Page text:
Think of building muscle as a formula. Time / Tension + Recovery = Muscle Building. In this lesson we’re going to begin incorporating a wait or hold time to each movement. This ups the game a little and makes the exercises more benefical because not only are we teaching our puppy where and how to move, by incorporating time, they are also going to begin building up muscle tissue.

How’s it going? How are you feeling about the progress you and your puppy are making? Are you noticing any differences in the way they move and position their bodies on and off the board? Check out Gilly the Bernese Mountain Dog’s videos in the Facebook group for a look at how these exercises effect your puppy’s movement and body strength into adulthood. Gilly is over a year old and enjoyed doing yoga workouts as a pup from 8 to 16 weeks old. You can see by the way he is able to sit, stand, and lay down with very little erroneous movements how the yoga work strengthened his body and helped him build great posture. And be sure to post videos of your pups in action, we’d love to see how they are doing!

Neck work/wait:

In this lesson we are going to begin working in some ‘time over tension’. What does that mean? Simply put: we are going to ask our puppies to WAIT. What waiting does is #1, teach our puppies impulse control. We all know just how far a little patience can go in life. And #2, it gives the muscle fibers time under contraction before release. This is how we build muscle. It doesn’t do much good for puppy to quickly go through the motions of this workout. And while we aren’t looking for them to hold the position for minutes on end, it is going to benefit them much more in the long run to slow down and wait. To begin, we’re just going to count to 3. That’s all. Over time you can work your way up, but for puppies- three seconds is a good round number. I mean, we do still have to factor in their short attention spans. Patience and muscle are built over time in BABY STEPS.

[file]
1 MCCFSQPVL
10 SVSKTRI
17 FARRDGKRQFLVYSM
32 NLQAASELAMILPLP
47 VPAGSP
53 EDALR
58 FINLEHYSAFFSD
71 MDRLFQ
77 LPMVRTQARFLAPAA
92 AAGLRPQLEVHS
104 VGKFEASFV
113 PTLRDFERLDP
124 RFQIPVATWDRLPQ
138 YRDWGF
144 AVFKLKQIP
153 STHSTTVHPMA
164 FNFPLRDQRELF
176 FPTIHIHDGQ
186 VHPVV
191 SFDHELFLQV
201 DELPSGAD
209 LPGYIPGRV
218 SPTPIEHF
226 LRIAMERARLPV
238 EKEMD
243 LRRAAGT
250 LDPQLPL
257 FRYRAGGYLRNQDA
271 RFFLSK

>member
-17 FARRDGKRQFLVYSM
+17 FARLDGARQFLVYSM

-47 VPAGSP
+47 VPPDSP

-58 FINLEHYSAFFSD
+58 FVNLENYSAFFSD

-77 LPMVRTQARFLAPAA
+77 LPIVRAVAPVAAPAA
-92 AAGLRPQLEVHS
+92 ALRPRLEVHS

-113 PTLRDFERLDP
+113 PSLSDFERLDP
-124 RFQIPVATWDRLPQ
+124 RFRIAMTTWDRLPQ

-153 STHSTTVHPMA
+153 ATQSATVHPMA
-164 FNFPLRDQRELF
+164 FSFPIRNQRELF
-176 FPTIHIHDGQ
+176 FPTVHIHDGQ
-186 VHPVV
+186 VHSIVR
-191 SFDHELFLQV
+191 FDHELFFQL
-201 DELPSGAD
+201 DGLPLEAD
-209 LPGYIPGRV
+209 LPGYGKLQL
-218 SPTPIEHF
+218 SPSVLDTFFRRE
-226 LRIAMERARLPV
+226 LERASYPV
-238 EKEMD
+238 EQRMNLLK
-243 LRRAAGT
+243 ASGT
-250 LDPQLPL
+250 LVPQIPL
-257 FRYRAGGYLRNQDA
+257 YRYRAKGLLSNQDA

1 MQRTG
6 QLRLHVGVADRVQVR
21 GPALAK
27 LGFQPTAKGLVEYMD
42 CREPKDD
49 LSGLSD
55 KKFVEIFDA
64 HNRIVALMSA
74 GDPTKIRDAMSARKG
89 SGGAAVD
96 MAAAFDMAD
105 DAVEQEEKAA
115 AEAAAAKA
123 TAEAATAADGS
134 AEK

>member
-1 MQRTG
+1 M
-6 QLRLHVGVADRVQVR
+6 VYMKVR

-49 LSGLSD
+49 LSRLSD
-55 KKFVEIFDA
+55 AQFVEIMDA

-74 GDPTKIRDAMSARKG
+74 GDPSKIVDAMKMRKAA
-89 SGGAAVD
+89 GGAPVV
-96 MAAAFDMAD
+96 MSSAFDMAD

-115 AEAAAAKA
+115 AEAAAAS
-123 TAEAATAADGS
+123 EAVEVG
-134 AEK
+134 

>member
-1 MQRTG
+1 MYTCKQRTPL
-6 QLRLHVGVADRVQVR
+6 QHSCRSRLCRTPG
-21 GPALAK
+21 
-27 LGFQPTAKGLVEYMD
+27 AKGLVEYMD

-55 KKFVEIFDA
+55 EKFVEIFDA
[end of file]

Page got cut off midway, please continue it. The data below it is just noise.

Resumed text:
Hand Targeting:

For the movements in this lesson we are going to utilize hand targets. If you already know how to teach this, great! If you don’t, here’s a quick primer: Hold your hand palm flat out in front of your puppy. Make it easy and stay pretty close. When he inevitably goes to sniff and TOUCH it with his nose, mark it with a “YES!” and quickly reward with a food treat from your opposite hand. Continue this until he is reliably hitting the target 5 out of 6 times. Walk away for awhile. Come back and ask again only this time, say the word “TOUCH!” BEFORE presenting your hand and reward in the same manner. Now we are teaching a verbal command for the target touch. Again, once he is getting the idea 5 out of 6 times, stop. We want him to have some time to process. Don’t get greedy. Training puppies is much easier and behaviors become stronger when learned in short bursts. 3 minutes. Try to stay within that range. Next time, move your hand around to either side of his head, lower, higher, further away, etc. Switch hands even. Now your puppy can hand target! Super easy, right?

Practice neck work with your puppy only one session a day. Use your hand targets and the ‘wait’ command to begin building in some time/tension. This lesson may be a little more frustrating for you or your puppy, but don’t stress. She will get it. Walk away and try again later. It’s no big deal. Also begin incorporating the wait into the other exercises we’ve already covered, but no more than one at a time. As you begin using the wait or hold, allow your puppy more time to recover from the workout. If you’ve been practicing twice a day, go to one session a day. If you have been working once daily, switch to an every other day practice. You puppy’s mind and muscles need time to recover and build strength. This occurs during a resting phase.